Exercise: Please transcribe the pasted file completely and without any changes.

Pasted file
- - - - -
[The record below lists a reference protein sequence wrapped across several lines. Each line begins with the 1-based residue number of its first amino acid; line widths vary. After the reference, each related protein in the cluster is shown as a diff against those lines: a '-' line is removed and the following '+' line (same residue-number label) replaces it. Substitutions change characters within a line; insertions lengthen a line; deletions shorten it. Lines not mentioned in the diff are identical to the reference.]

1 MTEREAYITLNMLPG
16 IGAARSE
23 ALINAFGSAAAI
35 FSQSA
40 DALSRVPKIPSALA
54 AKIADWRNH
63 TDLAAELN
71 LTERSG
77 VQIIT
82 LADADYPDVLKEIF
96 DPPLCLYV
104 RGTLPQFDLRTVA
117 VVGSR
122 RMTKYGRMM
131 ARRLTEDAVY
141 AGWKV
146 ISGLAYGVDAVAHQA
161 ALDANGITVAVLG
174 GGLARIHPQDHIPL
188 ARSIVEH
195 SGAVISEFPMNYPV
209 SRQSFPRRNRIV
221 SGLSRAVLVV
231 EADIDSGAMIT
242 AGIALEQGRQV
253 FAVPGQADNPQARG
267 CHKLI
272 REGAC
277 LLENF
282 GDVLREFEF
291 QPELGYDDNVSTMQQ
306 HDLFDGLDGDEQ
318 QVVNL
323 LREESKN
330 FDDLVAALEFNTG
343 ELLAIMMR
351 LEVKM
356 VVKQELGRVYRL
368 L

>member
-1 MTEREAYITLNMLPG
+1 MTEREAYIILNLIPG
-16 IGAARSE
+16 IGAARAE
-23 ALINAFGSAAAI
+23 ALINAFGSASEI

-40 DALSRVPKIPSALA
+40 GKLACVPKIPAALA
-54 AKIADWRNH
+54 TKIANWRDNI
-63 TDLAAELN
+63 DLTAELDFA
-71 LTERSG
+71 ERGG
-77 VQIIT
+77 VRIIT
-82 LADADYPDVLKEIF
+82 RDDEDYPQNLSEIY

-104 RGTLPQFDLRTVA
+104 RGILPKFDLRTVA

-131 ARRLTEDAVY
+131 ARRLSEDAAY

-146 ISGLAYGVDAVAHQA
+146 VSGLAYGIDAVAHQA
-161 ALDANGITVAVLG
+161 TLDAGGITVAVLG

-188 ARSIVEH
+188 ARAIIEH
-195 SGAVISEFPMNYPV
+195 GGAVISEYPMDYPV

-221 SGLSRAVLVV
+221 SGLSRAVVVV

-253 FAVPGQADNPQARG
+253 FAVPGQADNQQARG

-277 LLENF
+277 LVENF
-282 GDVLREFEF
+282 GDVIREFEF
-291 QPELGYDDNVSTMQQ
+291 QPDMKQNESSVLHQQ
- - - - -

[The record below lists a reference protein sequence wrapped across several lines. Each line begins with the 1-based residue number of its first amino acid; line widths vary. After the reference, each related protein in the cluster is shown as a diff against those lines: a '-' line is removed and the following '+' line (same residue-number label) replaces it. Substitutions change characters within a line; insertions lengthen a line; deletions shorten it. Lines not mentioned in the diff are identical to the reference.]

1 MTEREAYITLNMLPG
16 IGAARSE
23 ALINAFGSAAAI
35 FSQSA
40 DALSRVPKIPSALA
54 AKIADWRNH
63 TDLAAELN
71 LTERSG
77 VQIIT
82 LADADYPDVLKEIF
96 DPPLCLYV
104 RGTLPQFDLRTVA
117 VVGSR
122 RMTKYGRMM
131 ARRLTEDAVY
141 AGWKV
146 ISGLAYGVDAVAHQA
161 ALDANGITVAVLG
174 GGLARIHPQDHIPL
188 ARSIVEH
195 SGAVISEFPMNYPV
209 SRQSFPRRNRIV
221 SGLSRAVLVV
231 EADIDSGAMIT
242 AGIALEQGRQV
253 FAVPGQADNPQARG
267 CHKLI
272 REGAC
277 LLENF
282 GDVLREFEF
291 QPELGYDDNVSTMQQ
306 HDLFDGLDGDEQ
318 QVVNL
323 LREESKN
330 FDDLVAALEFNTG
343 ELLAIMMR
351 LEVKM
356 VVKQELGRVYRL
368 L

>member
-1 MTEREAYITLNMLPG
+1 MTEREAYIILNLIPG
-16 IGAARSE
+16 IGAARAE
-23 ALINAFGSAAAI
+23 ALINAFGSASEI

-40 DALSRVPKIPSALA
+40 GKLACVPKIPAALA
-54 AKIADWRNH
+54 TKIANWRDNI
-63 TDLAAELN
+63 DLTAELDFA
-71 LTERSG
+71 ERGG
-77 VQIIT
+77 VRIIT
-82 LADADYPDVLKEIF
+82 RDDEDYPQNLSEIY

-104 RGTLPQFDLRTVA
+104 RGILPKFDLRTVA

-131 ARRLTEDAVY
+131 ARRLSEDAAY

-146 ISGLAYGVDAVAHQA
+146 VSGLAYGIDAVAHQA
-161 ALDANGITVAVLG
+161 TLDAGGITVAVLG

-188 ARSIVEH
+188 ARAIIEH
-195 SGAVISEFPMNYPV
+195 GGAVISEYPMDYPV

-221 SGLSRAVLVV
+221 SGLSRAVVVV

-253 FAVPGQADNPQARG
+253 FAVPGQADNQQARG

-277 LLENF
+277 LVENF
-282 GDVLREFEF
+282 GDVIREFEF
-291 QPELGYDDNVSTMQQ
+291 QPDMKQNESSVLHQQ